NEW YORK (1010 WINS) — The Episcopal Diocese of New York is planning on issuing a formal apology for the church’s role in American slavery and the transatlantic slave trade.
The “Service of Apology for Slavery” will take place at the Cathedral Church of St. John the Divine in Upper Manhattan on Saturday.
A years-long internal investigation into the Church’s role in slavery found individual parishes owned slaves and the Diocese of New York originally made most of its wealth through the shipping industry. In the context of the pre-abolition U.S., investment in shipping meant profiting from the human trafficking of kidnapped Africans.
Episcopalian national leadership declared slavery a sin in 2006 and called on churches to investigate their historical role in the institution.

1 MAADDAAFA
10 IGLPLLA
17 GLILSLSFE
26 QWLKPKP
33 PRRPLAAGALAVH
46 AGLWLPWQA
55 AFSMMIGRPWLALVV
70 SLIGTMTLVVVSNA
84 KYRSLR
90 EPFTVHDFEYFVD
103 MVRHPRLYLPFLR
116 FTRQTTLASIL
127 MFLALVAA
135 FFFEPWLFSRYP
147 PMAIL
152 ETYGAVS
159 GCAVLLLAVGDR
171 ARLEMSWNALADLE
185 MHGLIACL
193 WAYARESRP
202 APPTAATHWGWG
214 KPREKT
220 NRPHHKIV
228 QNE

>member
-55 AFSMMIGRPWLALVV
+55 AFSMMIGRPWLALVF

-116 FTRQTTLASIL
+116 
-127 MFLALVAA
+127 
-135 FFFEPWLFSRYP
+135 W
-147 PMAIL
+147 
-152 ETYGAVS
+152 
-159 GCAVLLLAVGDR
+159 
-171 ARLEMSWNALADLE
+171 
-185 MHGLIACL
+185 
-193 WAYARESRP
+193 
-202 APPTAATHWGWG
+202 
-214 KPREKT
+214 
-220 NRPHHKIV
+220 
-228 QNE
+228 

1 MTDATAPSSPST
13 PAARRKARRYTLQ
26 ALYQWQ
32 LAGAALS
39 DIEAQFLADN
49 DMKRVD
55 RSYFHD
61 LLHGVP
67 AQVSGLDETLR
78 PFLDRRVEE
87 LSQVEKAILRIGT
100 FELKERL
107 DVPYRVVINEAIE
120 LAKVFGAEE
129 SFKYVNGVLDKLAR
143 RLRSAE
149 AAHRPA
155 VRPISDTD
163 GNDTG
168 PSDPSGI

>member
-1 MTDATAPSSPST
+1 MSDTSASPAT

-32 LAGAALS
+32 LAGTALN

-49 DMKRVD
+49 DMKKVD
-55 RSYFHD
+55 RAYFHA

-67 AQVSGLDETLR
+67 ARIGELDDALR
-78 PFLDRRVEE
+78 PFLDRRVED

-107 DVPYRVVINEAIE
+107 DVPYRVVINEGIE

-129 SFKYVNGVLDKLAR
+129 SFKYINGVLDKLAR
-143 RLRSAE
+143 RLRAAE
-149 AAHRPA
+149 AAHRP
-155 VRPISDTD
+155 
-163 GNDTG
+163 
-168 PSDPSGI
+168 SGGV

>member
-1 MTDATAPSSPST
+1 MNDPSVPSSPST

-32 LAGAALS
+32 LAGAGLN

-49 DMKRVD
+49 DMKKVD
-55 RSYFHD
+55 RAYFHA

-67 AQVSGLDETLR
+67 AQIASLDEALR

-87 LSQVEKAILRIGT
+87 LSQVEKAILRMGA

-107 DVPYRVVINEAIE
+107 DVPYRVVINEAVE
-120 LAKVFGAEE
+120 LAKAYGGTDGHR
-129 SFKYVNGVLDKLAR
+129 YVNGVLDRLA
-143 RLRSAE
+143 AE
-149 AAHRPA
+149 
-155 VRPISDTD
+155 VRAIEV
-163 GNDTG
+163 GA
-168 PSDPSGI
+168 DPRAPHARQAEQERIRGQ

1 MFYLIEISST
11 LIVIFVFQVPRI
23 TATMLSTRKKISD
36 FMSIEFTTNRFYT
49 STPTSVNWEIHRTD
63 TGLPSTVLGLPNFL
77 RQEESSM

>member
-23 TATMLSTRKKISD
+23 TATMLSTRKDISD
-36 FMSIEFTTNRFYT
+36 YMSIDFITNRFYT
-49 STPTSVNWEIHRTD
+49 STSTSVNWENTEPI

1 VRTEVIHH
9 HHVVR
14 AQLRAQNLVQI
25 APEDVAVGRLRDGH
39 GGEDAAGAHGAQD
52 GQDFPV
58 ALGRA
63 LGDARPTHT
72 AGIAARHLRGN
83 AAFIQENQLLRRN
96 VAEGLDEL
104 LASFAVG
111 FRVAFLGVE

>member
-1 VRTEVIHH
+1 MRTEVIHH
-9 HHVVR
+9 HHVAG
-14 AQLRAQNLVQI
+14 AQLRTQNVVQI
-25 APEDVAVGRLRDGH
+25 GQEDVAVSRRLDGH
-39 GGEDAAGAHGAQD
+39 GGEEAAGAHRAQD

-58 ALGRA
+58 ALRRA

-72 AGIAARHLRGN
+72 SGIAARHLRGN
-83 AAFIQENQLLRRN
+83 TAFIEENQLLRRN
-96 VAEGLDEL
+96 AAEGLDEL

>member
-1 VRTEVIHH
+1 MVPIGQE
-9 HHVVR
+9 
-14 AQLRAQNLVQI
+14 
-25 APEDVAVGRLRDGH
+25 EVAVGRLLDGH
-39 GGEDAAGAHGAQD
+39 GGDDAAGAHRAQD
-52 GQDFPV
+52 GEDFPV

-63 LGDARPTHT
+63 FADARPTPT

In addition to the apology ceremony, the New York diocese plans on implementing a reparations program, though the exact details of what that could entail are still under discussion, Right Rev. Andrew M.L. Dietsche, the bishop of the New York diocese, told Gothamist .
In 2019, Dietsche asked the diocese to use $1.1 million as “seed money” for a reparations project.
So far, college scholarships, health care and housing have been raised as potential forms a reparations program could take.
The church also promised to address boundaries to professional and clerical advancement within the church for Black people.